“When I was in high school, I fell in love with a woman my senior year, but I didn’t know what that meant,” she said. “I didn’t have any articulation about gender or being queer, or being political in the greater world beyond being class president and organizing fund-raisers in my community. Now, kids know what gay is, depending on where you live, but even in my rural area, they really are aware of language in a way that we weren’t in high school. It’s still a lot for them to deal with. I didn’t really know what it meant, but it was a very organic experience for me. Now, you have you all this judgment and trial and tribulation and ‘What do I do?’ and ‘What does it mean?’ There’s still a lot on the negative side. On the positive side, there’s a way to talk about it now. I think the media has helped. There’s just a wide-open Internet world, so you can find information, music. That’s also part of the struggle, because there’s the danger of over-stimulus. It’s still got to be hard to figure out what you are.”
Ray, whose solo work is rockier—to the point of punk—than her Indigo work, put together a group of solid musicians to help her pull “Prom” together, including native New Yorker drummer Kate Schellenbach (ex-Luscious Jackson, ex-Beastie Boys).
“Kate’s gotten even better,” Ray said. “I’ve seen her playing over the years, and her versatility grow. She was jamming off and on with [ex-Team Dresch] Jody Bleyle, and they called me and were like ‘Come out and play! Let’s make a record together!’”
Ray also pulled in members of the Birmingham, Alabama, band 1945 and others including Michelle Malone, Danielle Howle and Donna Dresch for “Prom,” recording when she had a few days off from touring with the Indigo Girls. The group laid down a song or two as they all had the time in Birmingham or Los Angeles or Athens, Georgia.
Ray will tour the East and West Coasts this spring, and “do the middle of the U.S.” in September, spending the summer touring with Indigo Girls. She’s already started working on songs for the next record with Saliers, which is due out next January. And always, she keeps up with her political and community-organizing work. Her record label, Daemon, serves as a launching pad for artists and groups she believes in and wants to work with.
“We’re also going to do some more ‘Honor the Earth’ shows,” she said. “And do some benefits around solar power. I’m going to Chiapas [Mexico] with a delegation of indigenous Hispanic women, and some non-indigenous women, and we’re going to study what’s going on down there politically, agricultural stuff, really looking forward to that.”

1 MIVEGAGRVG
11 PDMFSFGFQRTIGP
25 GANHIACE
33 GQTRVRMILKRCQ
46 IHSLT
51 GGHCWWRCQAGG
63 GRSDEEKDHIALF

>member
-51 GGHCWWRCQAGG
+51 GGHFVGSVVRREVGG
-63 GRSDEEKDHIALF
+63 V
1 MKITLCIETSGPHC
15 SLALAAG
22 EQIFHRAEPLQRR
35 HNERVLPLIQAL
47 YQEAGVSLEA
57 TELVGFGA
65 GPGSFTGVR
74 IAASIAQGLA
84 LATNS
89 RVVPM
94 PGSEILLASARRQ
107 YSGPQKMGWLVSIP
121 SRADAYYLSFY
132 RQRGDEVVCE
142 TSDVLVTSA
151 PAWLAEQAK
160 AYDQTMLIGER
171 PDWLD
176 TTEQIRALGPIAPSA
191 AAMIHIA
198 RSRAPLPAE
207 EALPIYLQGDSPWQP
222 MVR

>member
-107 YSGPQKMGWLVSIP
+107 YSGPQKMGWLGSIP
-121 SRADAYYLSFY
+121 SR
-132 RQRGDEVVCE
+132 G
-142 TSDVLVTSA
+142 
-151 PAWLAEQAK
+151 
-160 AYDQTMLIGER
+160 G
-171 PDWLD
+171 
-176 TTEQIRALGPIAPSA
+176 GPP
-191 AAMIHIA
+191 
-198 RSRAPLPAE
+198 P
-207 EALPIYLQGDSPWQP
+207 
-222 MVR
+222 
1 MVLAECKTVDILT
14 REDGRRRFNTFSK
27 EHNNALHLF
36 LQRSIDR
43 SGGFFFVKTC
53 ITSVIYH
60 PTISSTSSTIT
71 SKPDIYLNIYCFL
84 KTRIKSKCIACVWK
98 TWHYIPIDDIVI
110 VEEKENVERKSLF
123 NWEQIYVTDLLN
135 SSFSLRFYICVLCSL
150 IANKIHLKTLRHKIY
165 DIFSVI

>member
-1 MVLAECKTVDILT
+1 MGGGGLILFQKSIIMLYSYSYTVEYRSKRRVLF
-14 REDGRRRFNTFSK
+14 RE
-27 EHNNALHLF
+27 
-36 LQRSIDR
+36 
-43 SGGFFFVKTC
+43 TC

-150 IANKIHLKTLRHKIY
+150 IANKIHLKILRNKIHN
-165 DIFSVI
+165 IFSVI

But wherever Ray’s career and interests lead her, she always returns to the South, which many in New York might consider a difficult place to live for a person with her politics.
“I actually find it to be really rich in every way,” she said. “I live in an area that’s really rural and it can be lonely politically. Very conservative. But there’s a small group of people that are working for change, inspiring to see that happen. And for me it’s really about my landscape, and the flora and the fauna, and the way the air feels, and the way the dirt feels. I couldn’t really live anywhere else. Politically, it would be great if things were really progressive. But it’s my home, and there’s a lot of people where I live, people who don’t see eye-to-eye, but I really like them as people, I don’t really feel as judgmental, I don’t defend their stance on gay rights or racism or class, but I defend their value as human beings. So it’s very hard for me when someone from another part of the country disses the South, or talks about how backwards it is, or how hard it is to be there. There’s even good people that I agree with, not all just fighting and trying to protect yourself. It’s not all that dramatic all the time.”
Ray recently played for a Brownie troop in her community, and found that what the kids noted most was her age.
“These girls are so little, they’re teeny!” said Ray, who first recorded with Indigo Girls in 1989, but would not say her age. “When I told them how old I was, they flipped out. Their moms were younger than me.”
And yet, a few of them will probably end up identifying with the Indigo Girls and the songs on “Prom” in just a few years.